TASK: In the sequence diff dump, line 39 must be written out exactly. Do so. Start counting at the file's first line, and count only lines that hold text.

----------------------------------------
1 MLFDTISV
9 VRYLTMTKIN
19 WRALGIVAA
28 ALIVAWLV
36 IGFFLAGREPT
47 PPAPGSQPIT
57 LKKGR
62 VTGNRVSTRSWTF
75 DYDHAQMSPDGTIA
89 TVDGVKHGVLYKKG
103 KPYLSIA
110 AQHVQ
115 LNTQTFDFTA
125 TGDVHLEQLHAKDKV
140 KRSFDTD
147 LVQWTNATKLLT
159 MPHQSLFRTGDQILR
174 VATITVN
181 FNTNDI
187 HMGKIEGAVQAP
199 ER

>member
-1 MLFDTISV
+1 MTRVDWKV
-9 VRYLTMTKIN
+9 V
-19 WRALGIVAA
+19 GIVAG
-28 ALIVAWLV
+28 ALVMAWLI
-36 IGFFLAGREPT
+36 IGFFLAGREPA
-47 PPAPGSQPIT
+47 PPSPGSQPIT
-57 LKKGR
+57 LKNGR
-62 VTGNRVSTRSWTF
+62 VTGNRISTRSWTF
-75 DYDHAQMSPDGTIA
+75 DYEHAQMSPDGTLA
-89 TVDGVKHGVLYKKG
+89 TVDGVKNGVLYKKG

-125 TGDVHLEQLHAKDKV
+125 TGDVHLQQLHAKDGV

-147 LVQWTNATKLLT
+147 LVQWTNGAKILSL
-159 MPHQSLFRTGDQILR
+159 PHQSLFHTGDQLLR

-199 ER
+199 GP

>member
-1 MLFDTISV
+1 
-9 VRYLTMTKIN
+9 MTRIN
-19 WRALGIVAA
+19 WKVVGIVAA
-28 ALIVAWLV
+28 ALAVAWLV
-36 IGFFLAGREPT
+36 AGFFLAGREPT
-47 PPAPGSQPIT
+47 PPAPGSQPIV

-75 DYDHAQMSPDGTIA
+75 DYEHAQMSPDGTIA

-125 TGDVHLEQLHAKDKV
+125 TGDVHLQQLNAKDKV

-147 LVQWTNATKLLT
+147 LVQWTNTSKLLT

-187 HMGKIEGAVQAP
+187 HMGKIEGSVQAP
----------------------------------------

-75 DYDHAQMSPDGTIA